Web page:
It is impossible to separate economics and defence from the general political structure. Mutual aid in the economic field and joint military defence must inevitably be accompanied step by step with a parallel policy of closer political unity.

The Council of Europe came into being in 1949, with the Treaty of London, predating the European Economic Community by eight years (the precursor to the European Union). Article 1(a) of the statute states that:

The aim of the Council of Europe is to achieve a greater unity between its members for the purpose of safeguarding and realising the ideals and principles which are their common heritage and facilitating their economic and social progress.

Membership is open to all European states who seek harmony, cooperation, good governance and human rights and accept the principle of the rule of law and are able and willing to guarantee democracy, fundamental human rights and freedoms. No sacrifice of sovereignty is required as with the European Union. Nevertheless, since its creation the Council has been powerless to make binding laws and to enforce a commitment and compliance to human rights, and it is only the EU which can make enforceable laws.

All Council of Europe member states have incorporated the European Convention on Human Rights (ECHR) into national law, but there is no real enforcement mechanism against gross domestic human rights abuses. The Council of Europe can co-opt, promote and guilt-trip compliance to human rights, but before any allegations of human rights abuses can be considered domestic courts must be exhausted before reaching the European Court of Human Rights.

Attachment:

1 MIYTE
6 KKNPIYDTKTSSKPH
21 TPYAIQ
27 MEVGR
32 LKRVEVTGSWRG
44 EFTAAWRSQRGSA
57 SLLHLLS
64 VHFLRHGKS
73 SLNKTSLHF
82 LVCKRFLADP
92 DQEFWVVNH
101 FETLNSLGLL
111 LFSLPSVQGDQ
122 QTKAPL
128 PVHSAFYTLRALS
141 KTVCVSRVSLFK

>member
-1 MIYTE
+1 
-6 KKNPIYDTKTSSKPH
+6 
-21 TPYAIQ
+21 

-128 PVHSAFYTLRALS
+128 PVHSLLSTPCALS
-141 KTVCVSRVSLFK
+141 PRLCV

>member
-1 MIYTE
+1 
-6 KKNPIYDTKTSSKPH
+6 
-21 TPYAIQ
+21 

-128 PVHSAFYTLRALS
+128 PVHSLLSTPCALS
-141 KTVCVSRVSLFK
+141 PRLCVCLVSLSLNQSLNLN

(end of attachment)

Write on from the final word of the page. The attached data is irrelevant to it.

In 2000, the EU adopted a Charter of Fundamental Rights. This became legally binding in December 2009 when the Treaty of Lisbon came into force. Although the rights outlined in the Charter correspond to the rights in the ECHR, it’s the European Union which can give greater protection to them than the Council because of the Court of Justice of the European Union (CJEU). The job of the Council of Europe in this context is to supervise the way in which governments give effect to ECHR, whereas the primary role of the CJEU is to interpret EU law and make sure it’s applied in the same way across the European Union.

The confusing nature of these protections gives rise to the debate of whether Churchill would have favoured the Council of Europe with its normative ambition or the European Union with its more practical enforcement powers. Both the European Union and the Council of Europe can claim to be heirs to Churchill’s ideas; unified by Churchill’s want for Britain to play an influencing role for peace.

Europe, the Empire and America 

The debate surrounding just how much Churchill envisioned Britain’s involvement in Europe primarily stems from his commitment to the British Commonwealth and the English-speaking peoples of the world. Churchill was torn between his affections for the United States and a United Europe, both for the sake of Britain’s long-term economic and military benefit and because securing a lasting peace on the Continent was the culmination of years of war. He was half-American himself, and an ardent believer in both countries as beacons of liberty.

Churchill looked both ways across the Atlantic and the Channel. At a meeting of the Primrose League at the Albert Hall on 18 May 1947, Churchill declared not only ‘let Europe arise’ but was ‘absolutely clear…that we shall allow no wedge to be driven between Britain and the United States’. Speaking in London in 1949, he also opined that: ‘Our friends on the Continent need have no misgivings. Britain is an integral part of Europe, and we mean to play our part in the revival of her prosperity and greatness.’